0
Research Papers: Ocean Renewable Energy

Impact of Climate Change on Design of Offshore Wind Turbine Considering Dynamic Soil–Structure Interaction

[+] Author and Article Information
Swagata Bisoi

Department of Civil Engineering,
School of Infrastructure,
Indian Institute of Technology Bhubaneswar,
Odisha 752050, India
e-mail: sb17@iitbbs.ac.in

Sumanta Haldar

Department of Civil Engineering,
School of Infrastructure,
Indian Institute of Technology Bhubaneswar,
Odisha 752050, India
e-mail: sumanta@iitbbs.ac.in

1Corresponding author.

Contributed by the Ocean, Offshore, and Arctic Engineering Division of ASME for publication in the JOURNAL OF OFFSHORE MECHANICS AND ARCTIC ENGINEERING. Manuscript received November 6, 2016; final manuscript received June 13, 2017; published online August 22, 2017. Assoc. Editor: Yi-Hsiang Yu.

J. Offshore Mech. Arct. Eng 139(6), 061903 (Aug 22, 2017) (11 pages) Paper No: OMAE-16-1133; doi: 10.1115/1.4037294 History: Received November 06, 2016; Revised June 13, 2017

This study assesses the serviceability and fatigue limit states of the offshore wind turbine (OWT) founded in clay incorporating the impact of climate change. Two different offshore locations at east and west coasts in India are chosen. The ensemble of future time series of wind speed, wave height, and period is forecasted using statistical downscaling model (SDSM) at the regional level using the general circulation model (GCM) corresponding to the A1B, A2, and B1 emission scenarios. The downscaling model is calibrated by comparing simulations driven by the National Centers for Environmental Prediction (NCEP) high-resolution data and station data. Responses of OWT are obtained from dynamic analysis in a time domain using finite element (FE). The tower and monopile are modeled as Euler–Bernoulli beam, and soil resistance is modeled as American Petroleum Institute (API)-based p–y springs. The study shows future wind and wave loads are site specific, and it increases in the west coast and decreases in the east coast of India due to climate change. The simulation shows a substantial increase in future wind energy production at west coast compared to that of the east coast; however, safety margin considering serviceability and fatigue life decreases which requires modification in the design.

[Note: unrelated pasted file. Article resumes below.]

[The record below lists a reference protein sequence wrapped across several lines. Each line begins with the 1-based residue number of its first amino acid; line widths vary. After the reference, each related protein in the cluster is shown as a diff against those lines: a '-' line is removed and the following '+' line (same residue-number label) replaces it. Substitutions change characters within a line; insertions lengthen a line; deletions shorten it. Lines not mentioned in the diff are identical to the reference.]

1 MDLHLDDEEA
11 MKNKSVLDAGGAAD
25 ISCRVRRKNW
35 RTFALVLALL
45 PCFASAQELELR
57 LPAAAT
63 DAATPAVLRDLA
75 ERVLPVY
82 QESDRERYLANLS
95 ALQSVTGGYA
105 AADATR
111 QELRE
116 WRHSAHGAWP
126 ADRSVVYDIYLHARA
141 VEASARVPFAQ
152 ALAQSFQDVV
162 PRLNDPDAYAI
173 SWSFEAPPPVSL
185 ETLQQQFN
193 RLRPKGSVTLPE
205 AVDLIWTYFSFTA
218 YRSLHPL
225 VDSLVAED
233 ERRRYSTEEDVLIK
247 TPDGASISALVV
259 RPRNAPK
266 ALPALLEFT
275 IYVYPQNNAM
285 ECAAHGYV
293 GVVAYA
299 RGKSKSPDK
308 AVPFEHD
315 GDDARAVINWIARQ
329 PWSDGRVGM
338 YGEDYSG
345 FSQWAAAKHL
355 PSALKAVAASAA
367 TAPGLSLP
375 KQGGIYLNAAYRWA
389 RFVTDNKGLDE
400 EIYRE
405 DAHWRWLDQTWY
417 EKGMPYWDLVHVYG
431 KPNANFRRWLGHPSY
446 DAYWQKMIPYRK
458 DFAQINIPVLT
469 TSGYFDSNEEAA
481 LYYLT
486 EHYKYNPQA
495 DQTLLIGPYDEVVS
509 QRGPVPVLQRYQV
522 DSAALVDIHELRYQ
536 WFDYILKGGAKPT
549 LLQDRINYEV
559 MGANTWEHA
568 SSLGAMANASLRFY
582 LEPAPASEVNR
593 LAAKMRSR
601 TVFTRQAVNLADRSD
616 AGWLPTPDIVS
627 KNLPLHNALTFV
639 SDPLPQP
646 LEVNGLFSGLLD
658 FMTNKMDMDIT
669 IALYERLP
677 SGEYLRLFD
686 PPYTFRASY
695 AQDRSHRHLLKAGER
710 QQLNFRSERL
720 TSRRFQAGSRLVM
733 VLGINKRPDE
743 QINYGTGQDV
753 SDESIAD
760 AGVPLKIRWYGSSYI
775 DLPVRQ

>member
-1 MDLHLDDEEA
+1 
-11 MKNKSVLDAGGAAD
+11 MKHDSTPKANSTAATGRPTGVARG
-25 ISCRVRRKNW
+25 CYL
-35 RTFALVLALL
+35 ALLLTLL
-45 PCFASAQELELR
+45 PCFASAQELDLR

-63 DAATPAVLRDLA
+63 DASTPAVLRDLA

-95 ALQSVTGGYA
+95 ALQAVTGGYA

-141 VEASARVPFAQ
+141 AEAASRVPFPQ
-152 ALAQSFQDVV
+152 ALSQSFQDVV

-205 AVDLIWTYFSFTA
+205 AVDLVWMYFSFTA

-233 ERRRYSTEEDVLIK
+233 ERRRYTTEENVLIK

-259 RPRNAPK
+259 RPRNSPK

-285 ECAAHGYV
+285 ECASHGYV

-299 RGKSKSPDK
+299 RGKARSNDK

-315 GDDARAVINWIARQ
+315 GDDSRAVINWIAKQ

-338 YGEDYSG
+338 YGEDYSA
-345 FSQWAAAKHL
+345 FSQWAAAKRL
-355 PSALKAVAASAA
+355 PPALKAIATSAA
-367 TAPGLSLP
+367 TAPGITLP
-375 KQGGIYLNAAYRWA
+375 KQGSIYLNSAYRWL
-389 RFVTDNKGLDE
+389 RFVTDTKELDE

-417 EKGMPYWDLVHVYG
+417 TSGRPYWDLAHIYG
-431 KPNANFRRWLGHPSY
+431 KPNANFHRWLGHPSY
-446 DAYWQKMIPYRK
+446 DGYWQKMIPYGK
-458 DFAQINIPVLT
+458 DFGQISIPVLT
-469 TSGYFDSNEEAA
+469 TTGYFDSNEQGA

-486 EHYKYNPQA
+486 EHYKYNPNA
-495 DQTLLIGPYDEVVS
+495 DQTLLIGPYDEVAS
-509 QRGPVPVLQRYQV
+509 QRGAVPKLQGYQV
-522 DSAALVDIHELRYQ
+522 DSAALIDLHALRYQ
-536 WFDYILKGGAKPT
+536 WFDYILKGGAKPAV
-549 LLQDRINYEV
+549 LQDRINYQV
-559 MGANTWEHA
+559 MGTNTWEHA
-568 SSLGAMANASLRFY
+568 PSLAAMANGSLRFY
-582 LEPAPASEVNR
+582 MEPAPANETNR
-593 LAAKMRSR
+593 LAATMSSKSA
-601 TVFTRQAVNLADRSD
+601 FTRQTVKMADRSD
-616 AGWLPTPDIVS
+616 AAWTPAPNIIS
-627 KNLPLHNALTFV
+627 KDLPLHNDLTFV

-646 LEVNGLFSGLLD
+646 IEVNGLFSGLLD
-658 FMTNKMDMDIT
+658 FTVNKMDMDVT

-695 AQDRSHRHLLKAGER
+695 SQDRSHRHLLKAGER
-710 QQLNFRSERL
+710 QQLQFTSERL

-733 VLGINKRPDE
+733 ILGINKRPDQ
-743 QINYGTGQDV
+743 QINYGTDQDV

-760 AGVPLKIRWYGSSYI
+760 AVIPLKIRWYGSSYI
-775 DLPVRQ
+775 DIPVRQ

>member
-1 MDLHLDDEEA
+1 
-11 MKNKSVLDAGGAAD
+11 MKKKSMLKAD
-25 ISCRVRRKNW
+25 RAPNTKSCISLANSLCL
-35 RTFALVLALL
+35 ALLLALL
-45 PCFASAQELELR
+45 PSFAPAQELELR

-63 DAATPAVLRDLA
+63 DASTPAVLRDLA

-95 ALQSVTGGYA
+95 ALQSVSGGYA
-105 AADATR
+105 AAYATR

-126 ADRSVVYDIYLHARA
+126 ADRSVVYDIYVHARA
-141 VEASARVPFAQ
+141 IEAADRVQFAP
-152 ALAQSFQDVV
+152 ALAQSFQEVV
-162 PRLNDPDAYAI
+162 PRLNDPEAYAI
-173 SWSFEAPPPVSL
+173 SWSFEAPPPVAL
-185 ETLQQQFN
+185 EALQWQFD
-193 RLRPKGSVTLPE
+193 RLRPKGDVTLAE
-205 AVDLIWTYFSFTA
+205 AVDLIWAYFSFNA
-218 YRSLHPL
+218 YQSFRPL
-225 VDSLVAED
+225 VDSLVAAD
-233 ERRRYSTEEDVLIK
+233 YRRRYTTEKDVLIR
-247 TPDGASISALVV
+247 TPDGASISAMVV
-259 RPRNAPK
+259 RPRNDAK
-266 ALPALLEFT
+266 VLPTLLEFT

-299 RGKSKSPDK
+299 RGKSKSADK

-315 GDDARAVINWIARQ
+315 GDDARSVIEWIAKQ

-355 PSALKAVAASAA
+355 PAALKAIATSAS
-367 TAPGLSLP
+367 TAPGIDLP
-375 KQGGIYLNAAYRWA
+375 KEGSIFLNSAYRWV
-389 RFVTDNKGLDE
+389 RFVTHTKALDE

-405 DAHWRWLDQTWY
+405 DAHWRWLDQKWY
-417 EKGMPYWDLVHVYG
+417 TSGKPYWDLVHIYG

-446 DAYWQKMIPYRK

FIGURES IN THIS ARTICLE
<>
Copyright © 2017 by ASME
Your Session has timed out. Please sign back in to continue.

References

Figures

Grahic Jump Location
Fig. 1

The Indian coastline and the two offshore locations in which NCEP grid superposed on the selected location

Grahic Jump Location
Fig. 2

Forecasting methodology using statistical downscaling model

Grahic Jump Location
Fig. 3

Schematic diagram of OWT and finite element model

Grahic Jump Location
Fig. 4

Maximum responses: (a) θTower,max and (b) θPile,max for past and future climate for SW03

Grahic Jump Location
Fig. 5

Maximum responses: (a) θTower,max and (b) θPile,max for past and future climate for SW05

Grahic Jump Location
Fig. 6

Fatigue life of OWT for (a) SW03 and (b) SW05

Grahic Jump Location
Fig. 7

Cumulative distribution of wind speed for (a) past and (b) future climate change and wave height for (c) past and (d) future climate change

Tables

Errata

Discussions

Some tools below are only available to our subscribers or users with an online account.

Related Content

Customize your page view by dragging and repositioning the boxes below.

Related Journal Articles
Related eBook Content
Topic Collections

Sorry! You do not have access to this content. For assistance or to subscribe, please contact us:

  • TELEPHONE: 1-800-843-2763 (Toll-free in the USA)
  • EMAIL: asmedigitalcollection@asme.org
Sign In